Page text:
Such relationships are often described as Faustian bargains, but in dealing with the Devil, Faust received the earthly delights he had been promised. Did any U.S. intelligence agencies benefit from their own moral compromises? The new records suggest they did not. Research thus far indicates that the CIC learned next to nothing from the stable of bad actors that it hired. Hottl's networks in Austria provided the CIC with information from newspapers and by dabbling in Austrian politics and with German, French, and Soviet intelligence, Hottl was a security risk besides. Roeder's polemical comments on the Red Orchestra uncovered not a single Soviet spy. Draganovic provided sheaves of useless and false material while never revealing his sources to his handlers, who paid him generously.

FBI and CIA hires were no better. Sokolov was hired to provide information on Russian emigres in the United Stares, and for the most part he never did so. The separatism in the Ukraine that Lebed promised finally occurred in 1991, but it had nothing to do with Lebed. Immediately after hiring von Bolschwing, CIA officials in West Germany discovered what every other intelligence agency, even the Gehlen Organization, already knew: von Bolschwing was useless. As for Gehlen himself, as far as can be determined from what has been declassified, the postwar German spymaster never provided anything more than low-grade tactical intelligence to the United States, and his counterintelligence group was thoroughly penetrated by the Soviets.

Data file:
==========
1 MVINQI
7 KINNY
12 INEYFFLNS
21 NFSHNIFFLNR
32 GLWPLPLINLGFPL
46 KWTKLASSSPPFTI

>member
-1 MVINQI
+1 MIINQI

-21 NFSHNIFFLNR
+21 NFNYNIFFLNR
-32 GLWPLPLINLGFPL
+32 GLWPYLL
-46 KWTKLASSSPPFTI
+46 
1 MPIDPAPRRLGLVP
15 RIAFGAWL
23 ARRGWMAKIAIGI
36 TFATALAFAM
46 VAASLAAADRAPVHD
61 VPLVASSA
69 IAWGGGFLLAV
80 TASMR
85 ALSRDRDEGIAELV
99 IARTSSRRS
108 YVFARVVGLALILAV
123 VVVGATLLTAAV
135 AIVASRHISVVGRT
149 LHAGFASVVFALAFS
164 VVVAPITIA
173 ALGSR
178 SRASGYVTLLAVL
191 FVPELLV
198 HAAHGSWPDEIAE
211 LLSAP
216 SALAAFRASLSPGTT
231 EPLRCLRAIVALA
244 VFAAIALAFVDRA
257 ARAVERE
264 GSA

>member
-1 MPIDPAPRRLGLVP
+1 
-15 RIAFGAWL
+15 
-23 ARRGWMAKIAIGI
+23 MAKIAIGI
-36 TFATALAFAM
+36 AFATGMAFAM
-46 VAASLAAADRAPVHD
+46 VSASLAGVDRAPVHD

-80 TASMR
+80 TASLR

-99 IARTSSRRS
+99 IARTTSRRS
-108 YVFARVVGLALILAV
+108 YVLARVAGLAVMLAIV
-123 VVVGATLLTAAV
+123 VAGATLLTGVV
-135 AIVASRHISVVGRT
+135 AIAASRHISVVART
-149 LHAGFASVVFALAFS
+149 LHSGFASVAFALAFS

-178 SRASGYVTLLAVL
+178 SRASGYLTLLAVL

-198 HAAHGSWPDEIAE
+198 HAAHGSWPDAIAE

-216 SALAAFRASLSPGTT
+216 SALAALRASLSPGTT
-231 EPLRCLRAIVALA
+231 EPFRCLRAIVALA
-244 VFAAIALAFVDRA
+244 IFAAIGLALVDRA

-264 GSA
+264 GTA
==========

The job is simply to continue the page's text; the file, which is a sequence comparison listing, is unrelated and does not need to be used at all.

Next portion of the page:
The thousands of pages of intelligence records seen by the writers of this volume contain but a very few pages that indicate important information garnered through direct relationship between a U.S. intelligence agency and a former Nazi intelligence figure. Karl Theodor Hass, for example, was used by the CIC in 1951 to provide information on Hottl's activities with West German intelligence. Former Einsatzgruppe member Friedrich Panzinger might have been of some use in sending phony intelligence to the Soviets. Heinz Pannwitz provided some interesting historical information on topics ranging from Reinhard Heydrich's murder to Gestapo playback operations from France during the war. [29] The bloodstained Theo Saevecke and Heinz Reinefarth might have provided something of use, but if they did, it is not in the CIA or CIC files. In all, former Nazis were of very little value in relation to the headaches and security breaches they created.